We believe that widespread shutdowns will not be re-introduced.

At present, it is likely that Q2 GDP will register in the range of -30% to -35% (annualized), weaker than we expected in late-March. The bulk of these declines will occur in five extremely hard-hit service sectors: health care, restaurants, accommodations, passenger travel and recreational activities. However, there will also be notably sharp declines in construction, motor vehicle production and other goods-production sectors.

We think it’s likely there will be essentially a complete recovery by the end of Q3 in sectors such as construction, manufacturing and non-leisure services, while accommodations and passenger travel will lag. However, health care and restaurants are far and away the largest contributors to GDP. Neither of these sectors is likely to return to pre-COVID activity levels, but both had already begun to bounce in May, and even partial rebounds there will power an extremely strong-sounding Q3 GDP number. Signals from vehicle and new-home sectors were also encouraging.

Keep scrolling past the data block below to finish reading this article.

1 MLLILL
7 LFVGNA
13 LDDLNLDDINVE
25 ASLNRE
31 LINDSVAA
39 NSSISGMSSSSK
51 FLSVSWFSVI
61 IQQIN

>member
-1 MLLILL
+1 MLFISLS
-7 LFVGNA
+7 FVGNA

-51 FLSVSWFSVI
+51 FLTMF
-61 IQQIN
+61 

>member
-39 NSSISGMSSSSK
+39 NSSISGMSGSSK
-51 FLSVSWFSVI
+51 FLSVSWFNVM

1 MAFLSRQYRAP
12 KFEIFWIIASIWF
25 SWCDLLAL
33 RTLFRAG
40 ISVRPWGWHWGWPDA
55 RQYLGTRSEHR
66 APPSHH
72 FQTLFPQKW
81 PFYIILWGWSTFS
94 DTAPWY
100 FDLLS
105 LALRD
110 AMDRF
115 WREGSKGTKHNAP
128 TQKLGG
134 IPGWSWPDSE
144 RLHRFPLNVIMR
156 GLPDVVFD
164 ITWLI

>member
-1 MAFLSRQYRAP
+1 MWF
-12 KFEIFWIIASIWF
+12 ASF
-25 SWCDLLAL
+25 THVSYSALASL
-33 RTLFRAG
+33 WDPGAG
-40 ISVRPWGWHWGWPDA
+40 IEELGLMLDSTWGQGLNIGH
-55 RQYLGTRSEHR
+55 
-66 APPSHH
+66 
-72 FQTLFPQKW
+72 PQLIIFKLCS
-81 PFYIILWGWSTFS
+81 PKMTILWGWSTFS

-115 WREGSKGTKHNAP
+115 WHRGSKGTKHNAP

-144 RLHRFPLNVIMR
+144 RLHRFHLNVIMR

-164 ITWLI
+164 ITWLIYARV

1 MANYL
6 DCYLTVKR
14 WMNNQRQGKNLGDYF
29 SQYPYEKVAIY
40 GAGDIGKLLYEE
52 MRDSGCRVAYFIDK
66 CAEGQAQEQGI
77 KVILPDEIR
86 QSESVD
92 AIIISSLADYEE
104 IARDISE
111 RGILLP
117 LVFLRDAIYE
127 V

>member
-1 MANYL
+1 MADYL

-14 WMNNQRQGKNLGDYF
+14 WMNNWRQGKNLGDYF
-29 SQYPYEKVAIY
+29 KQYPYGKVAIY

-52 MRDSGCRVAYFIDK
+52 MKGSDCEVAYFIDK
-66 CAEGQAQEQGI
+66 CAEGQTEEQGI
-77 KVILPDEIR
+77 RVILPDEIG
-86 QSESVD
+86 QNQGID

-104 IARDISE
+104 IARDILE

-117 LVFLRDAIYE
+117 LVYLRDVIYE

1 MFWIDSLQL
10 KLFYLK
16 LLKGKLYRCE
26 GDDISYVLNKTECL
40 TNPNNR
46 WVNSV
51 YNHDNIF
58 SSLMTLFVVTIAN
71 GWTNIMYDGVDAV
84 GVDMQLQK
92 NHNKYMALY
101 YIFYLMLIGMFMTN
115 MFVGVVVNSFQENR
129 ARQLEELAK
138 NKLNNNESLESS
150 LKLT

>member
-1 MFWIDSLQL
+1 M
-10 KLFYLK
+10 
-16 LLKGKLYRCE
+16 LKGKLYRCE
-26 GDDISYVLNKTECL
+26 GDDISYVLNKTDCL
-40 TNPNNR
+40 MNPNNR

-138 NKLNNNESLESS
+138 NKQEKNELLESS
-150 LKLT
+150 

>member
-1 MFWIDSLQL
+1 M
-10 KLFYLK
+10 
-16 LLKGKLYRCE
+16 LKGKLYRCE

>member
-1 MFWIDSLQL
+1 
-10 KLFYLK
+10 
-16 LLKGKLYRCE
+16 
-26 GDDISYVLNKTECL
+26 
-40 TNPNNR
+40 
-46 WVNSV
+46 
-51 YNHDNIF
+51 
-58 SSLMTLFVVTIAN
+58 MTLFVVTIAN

With some social distancing strictures likely to be in place for quite a while, we believe the process of complete recovery from the COVID crisis will take time, but possibly not the two to 10 years that various analysts think will be necessary.

Europe: A Large Shock Invites a Significant Policy Response